Bridging principles

It’s been quiet here for a while! I have a new series of posts coming up soon, in which I’ll try to specify some desiderata for agents which understand language. That word understand gets thrown around a lot in my circles, with too little critical thought about it’s meaning.

But enough foreshadowing—for now, I wanted to just share some philosophizing thoughts which have been rolling around in my head for the past few days.

Language is defined by its use. The meaning of the words we use can be derived from the way that they are deployed and the way that people react to them in conversation.

But it’s certainly necessary that this language bottom out in uses that are nonlinguistic. Language doesn’t happen in a vacuum: we deploy it as a tool in all sorts of situations in order to get things done. Take the standard Wittgensteinian language game example:1

The language is meant to serve for communication between a builder A and an assistant B. A is building with building-stones: there are blocks, pillars, slabs and beams. B has to pass the stones, and that in the order in which A needs them. For this purpose they use a language consisting of the words “block”, “pillar”, “slab”, “beam”. A calls them out;—B brings the stone which he has learnt to bring at such-and-such a call.——Conceive this as a complete primitive language.

I think Wittgenstein—and many others—would readily agree that this game is not just a game of words but a game of words causing things and of other things causing words. We can’t fully define the meaning of a word like “slab” without referring to the physical actions of A and B. In this way, linguistic meaning has to bottom out at some point in nonlinguistic facts.2

Bridging principles

Call the above argument a defense of a bridging principle. Generally speaking, a bridge principle is some statement which links entities from a domain or mode A to a domain or mode B, and thereby gives items in B some new sort of meaning. In the case above, we have that nonlinguistic things—grounded objects, physical actions, nonlinguistic cognitive states, etc.—exist in a domain A, and link to words, sentences, etc. in domain B, thereby giving them their meaning.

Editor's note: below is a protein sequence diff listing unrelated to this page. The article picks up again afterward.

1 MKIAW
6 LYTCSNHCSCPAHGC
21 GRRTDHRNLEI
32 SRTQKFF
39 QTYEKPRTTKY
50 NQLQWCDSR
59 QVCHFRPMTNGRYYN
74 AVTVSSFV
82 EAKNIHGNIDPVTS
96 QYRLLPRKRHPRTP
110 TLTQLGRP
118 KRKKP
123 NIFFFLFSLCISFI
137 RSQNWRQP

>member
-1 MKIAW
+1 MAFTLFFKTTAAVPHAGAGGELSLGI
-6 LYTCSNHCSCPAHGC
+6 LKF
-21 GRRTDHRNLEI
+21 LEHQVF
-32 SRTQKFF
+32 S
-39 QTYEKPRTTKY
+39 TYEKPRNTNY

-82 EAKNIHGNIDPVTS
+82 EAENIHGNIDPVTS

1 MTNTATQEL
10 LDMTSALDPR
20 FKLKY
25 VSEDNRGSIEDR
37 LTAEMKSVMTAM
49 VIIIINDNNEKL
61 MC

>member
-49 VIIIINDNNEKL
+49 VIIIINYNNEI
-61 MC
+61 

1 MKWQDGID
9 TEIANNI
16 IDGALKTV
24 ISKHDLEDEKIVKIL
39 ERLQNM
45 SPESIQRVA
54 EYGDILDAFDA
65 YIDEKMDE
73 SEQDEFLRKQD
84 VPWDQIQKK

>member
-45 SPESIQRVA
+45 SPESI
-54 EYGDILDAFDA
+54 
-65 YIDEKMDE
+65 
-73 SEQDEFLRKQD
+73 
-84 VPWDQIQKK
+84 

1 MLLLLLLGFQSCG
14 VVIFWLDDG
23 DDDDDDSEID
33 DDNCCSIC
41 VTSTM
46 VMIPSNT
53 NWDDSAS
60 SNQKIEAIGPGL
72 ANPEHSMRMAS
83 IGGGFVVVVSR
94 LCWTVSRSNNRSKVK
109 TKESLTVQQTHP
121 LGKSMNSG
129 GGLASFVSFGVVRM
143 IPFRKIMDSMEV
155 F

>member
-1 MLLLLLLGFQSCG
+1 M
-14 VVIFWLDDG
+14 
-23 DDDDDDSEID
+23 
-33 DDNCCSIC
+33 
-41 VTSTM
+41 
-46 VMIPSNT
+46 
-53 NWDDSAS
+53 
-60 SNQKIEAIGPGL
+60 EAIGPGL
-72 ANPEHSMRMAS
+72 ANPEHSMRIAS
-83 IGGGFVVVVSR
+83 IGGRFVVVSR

I wanted to make this post simply to point out that this search for bridging principles is by no means one unique to language. There are at least three parallels within philosophy that I can think of off of the top of my head:

  1. A central open question in moral philosophy asks whether normative/evaluative statements (“you should be politically involved,” “it is bad to kill people,” …; domain B) bottom out in non-normative statements (physical states of our brain, etc.; domain A). Some people believe that this non-normative domain is the only thing that we can actually use to make our normative statements meaningful. Concretely, the bridge here is from non-normative to normative statements.
  2. In epistemology, we ask whether our (inferential) justified beliefs (“I see a rock over there,” “I am in pain,” …; domain B) might bottom out in things that are not beliefs at all (the perceptual experience of seeing a rock, the sense of pain; domain A). Concretely, the bridge here is from nondoxastic experiences to justified beliefs.
  3. In philosophy of mind, theories of intentional representation attempt to explain how our items of mental content (thinking of the color blue, wanting pizza; domain B) represent things in the real world (blue things, the state of wanting pizza; domain A). These theories explain how our representations bottom out in the real world by some direct causal chain, normative conditions, etc. Concretely, the bridge here is from real-world things to representations of those things.

The case of linguistic meaning is certainly very close to #3, though I’m not yet sure how to unify the two (or if they can be unified).

I’m not sure what to do next with this information. In any way, I find it pleasing to recognize that a pile of nominally separate disciplines are actually all engaged in rather similar activities at a high level.

  1. Philosophical Investigations, §2 

  2. John Searle calls this system of nonlinguistic facts a cognitive “Background.” Where we locate the Background — whether in the brain or in the real world — is not very relevant for the purposes of this post.